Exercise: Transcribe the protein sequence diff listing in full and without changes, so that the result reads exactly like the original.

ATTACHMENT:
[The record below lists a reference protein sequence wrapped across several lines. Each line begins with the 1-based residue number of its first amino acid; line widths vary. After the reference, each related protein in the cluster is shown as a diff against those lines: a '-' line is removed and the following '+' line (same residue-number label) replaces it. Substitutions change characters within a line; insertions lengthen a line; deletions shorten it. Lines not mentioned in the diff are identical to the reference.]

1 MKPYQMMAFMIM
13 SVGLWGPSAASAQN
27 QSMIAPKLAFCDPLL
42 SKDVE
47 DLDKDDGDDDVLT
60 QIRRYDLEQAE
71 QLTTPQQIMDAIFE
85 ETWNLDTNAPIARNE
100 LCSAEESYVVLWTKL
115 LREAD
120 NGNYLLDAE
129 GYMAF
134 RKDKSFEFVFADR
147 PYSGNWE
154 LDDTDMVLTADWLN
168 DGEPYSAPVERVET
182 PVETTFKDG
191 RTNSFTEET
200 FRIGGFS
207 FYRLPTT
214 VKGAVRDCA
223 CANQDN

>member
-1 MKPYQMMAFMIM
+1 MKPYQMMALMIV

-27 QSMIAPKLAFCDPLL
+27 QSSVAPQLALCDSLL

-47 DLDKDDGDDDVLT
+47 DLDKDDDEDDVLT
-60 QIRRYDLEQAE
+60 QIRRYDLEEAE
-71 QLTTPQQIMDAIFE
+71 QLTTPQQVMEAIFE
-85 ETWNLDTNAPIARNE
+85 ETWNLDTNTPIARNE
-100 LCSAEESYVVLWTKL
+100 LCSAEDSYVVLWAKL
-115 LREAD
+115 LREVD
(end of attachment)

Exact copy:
[The record below lists a reference protein sequence wrapped across several lines. Each line begins with the 1-based residue number of its first amino acid; line widths vary. After the reference, each related protein in the cluster is shown as a diff against those lines: a '-' line is removed and the following '+' line (same residue-number label) replaces it. Substitutions change characters within a line; insertions lengthen a line; deletions shorten it. Lines not mentioned in the diff are identical to the reference.]

1 MKPYQMMAFMIM
13 SVGLWGPSAASAQN
27 QSMIAPKLAFCDPLL
42 SKDVE
47 DLDKDDGDDDVLT
60 QIRRYDLEQAE
71 QLTTPQQIMDAIFE
85 ETWNLDTNAPIARNE
100 LCSAEESYVVLWTKL
115 LREAD
120 NGNYLLDAE
129 GYMAF
134 RKDKSFEFVFADR
147 PYSGNWE
154 LDDTDMVLTADWLN
168 DGEPYSAPVERVET
182 PVETTFKDG
191 RTNSFTEET
200 FRIGGFS
207 FYRLPTT
214 VKGAVRDCA
223 CANQDN

>member
-1 MKPYQMMAFMIM
+1 MKPYQMMALMIV

-27 QSMIAPKLAFCDPLL
+27 QSSVAPQLALCDSLL

-47 DLDKDDGDDDVLT
+47 DLDKDDDEDDVLT
-60 QIRRYDLEQAE
+60 QIRRYDLEEAE
-71 QLTTPQQIMDAIFE
+71 QLTTPQQVMEAIFE
-85 ETWNLDTNAPIARNE
+85 ETWNLDTNTPIARNE
-100 LCSAEESYVVLWTKL
+100 LCSAEDSYVVLWAKL
-115 LREAD
+115 LREVD